A Reactivity-Based 18F-Labeled Probe for PET Imaging of Oxidative Stress in Chemotherapy-Induced Cardiotoxicity
Mota F., Pell VR., Singh N., Baark F., Waters E., Sadasivam P., Southworth R., Yan R.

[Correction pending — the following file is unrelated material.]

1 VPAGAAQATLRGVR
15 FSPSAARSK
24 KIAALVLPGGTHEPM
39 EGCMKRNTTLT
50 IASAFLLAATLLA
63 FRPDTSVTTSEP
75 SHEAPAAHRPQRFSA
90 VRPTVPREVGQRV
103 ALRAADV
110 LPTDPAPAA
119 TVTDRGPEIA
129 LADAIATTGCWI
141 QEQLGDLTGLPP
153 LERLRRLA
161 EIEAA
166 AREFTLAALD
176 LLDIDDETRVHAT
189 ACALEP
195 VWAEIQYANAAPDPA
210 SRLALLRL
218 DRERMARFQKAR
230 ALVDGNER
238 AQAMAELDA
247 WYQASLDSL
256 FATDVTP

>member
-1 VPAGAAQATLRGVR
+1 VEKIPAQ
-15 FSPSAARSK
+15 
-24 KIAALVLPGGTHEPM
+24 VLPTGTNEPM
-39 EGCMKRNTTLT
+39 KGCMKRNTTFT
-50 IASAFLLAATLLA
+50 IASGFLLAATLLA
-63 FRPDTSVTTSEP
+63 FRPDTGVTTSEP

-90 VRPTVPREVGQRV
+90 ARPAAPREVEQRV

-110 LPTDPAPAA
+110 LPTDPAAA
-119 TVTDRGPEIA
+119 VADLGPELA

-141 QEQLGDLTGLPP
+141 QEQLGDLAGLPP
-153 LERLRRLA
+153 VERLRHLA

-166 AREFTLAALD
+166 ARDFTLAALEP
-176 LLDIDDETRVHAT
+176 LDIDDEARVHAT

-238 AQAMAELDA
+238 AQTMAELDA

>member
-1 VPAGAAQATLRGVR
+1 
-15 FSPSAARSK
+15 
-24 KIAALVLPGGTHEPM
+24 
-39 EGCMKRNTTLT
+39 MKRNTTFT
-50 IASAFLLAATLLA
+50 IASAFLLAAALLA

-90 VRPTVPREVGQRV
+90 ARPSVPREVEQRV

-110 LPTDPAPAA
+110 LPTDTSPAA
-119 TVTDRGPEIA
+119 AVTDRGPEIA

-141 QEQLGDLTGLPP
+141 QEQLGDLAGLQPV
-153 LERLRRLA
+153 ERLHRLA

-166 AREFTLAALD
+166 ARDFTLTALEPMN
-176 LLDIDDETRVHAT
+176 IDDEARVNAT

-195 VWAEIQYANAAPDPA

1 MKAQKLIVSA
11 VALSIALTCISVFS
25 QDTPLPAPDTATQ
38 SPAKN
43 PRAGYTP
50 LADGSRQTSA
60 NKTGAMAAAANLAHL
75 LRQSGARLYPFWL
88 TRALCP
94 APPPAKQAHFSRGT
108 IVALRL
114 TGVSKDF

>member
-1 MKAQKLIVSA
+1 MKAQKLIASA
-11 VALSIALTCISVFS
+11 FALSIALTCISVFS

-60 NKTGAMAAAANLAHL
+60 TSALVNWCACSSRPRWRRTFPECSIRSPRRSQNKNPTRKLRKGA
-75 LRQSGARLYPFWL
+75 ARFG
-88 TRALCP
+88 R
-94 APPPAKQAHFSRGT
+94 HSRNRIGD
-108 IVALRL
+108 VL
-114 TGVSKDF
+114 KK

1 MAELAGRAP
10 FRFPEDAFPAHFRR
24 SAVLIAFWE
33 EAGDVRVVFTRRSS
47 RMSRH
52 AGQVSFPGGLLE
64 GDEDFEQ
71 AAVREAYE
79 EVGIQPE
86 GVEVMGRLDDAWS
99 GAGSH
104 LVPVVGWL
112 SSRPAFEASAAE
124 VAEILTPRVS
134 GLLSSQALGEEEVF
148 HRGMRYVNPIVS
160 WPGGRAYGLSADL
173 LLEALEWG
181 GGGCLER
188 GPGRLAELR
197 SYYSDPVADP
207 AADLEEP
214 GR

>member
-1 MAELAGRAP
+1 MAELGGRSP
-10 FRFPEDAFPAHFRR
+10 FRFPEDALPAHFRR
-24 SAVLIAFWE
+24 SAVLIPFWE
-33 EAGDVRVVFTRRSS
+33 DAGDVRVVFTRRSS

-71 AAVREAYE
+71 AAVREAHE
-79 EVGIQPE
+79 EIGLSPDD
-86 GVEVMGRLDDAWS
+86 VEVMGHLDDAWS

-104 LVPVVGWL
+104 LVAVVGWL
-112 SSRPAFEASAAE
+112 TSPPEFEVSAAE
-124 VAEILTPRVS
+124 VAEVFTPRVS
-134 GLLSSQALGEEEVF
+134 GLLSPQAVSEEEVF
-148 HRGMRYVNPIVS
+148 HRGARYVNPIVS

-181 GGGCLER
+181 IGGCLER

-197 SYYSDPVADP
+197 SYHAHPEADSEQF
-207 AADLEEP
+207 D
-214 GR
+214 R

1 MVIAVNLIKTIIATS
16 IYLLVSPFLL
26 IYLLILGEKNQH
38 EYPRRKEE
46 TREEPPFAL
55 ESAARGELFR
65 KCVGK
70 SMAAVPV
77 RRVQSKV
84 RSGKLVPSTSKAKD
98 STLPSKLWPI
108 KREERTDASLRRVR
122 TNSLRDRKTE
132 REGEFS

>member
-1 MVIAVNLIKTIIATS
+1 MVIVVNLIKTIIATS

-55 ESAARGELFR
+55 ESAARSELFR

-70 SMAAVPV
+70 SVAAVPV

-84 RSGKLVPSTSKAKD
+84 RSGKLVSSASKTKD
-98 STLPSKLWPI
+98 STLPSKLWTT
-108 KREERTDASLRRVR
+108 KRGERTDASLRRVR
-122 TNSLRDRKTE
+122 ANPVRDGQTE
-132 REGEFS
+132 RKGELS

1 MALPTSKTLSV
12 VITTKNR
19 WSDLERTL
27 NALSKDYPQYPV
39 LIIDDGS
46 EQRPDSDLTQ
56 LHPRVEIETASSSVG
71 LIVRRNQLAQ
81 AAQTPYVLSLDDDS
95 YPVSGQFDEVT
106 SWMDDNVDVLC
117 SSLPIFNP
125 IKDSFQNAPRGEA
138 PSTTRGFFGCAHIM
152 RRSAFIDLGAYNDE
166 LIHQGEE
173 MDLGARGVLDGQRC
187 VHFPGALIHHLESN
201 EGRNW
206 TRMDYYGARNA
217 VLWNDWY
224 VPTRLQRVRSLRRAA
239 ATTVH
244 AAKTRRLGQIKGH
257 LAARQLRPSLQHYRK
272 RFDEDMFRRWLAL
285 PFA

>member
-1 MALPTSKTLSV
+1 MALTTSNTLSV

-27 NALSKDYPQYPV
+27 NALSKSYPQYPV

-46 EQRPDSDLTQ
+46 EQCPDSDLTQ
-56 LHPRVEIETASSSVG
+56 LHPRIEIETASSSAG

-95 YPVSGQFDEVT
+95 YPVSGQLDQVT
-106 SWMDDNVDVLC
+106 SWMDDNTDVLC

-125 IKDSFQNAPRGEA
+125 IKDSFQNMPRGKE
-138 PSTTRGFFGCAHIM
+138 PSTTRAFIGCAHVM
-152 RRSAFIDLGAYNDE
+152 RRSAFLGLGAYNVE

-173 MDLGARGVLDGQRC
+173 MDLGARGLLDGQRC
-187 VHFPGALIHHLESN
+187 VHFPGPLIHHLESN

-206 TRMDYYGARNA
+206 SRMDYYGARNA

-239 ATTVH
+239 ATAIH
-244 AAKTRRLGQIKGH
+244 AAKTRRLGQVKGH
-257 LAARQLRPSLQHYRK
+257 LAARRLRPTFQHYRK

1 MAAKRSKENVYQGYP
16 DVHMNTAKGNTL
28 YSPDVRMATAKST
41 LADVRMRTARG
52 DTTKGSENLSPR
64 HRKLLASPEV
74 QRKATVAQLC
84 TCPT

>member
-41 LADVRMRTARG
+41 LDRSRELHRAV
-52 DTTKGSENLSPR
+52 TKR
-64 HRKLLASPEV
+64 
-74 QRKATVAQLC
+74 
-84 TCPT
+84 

Oxidative stress underlies the pathology of many human diseases, including the doxorubicin-induced off-target cardiotoxicity in cancer chemotherapies. Since current diagnostic procedures are only capable of monitoring cardiac function, a noninvasive means of detecting biochemical changes in redox status prior to irreversible functional changes is highly desirable for both early diagnosis and prognosis. We designed a novel 18F-labeled molecular probe, 18F-FPBT, for the direct detection of superoxide in vivo using positron emission tomography (PET). 18F-FPBT was radiosynthesized in one step by nucleophilic radiofluorination. In vitro, 18F-FPBT showed rapid and selective oxidation by superoxide (around 60% in 5 min) compared to other physiological ROS. In healthy mice and rats, 18F-FBPT is distributed to all major organs in the first few minutes post injection and is rapidly cleared via both renal and hepatobiliary routes with minimal background retention in the heart. In a rat model of doxorubicin-induced cardiotoxicity, 18F-FBPT showed significantly higher (P < 0.05) uptake in the hearts of treated animals compared to healthy controls. These results warrant further optimization of 18F-FBPT for clinical translation.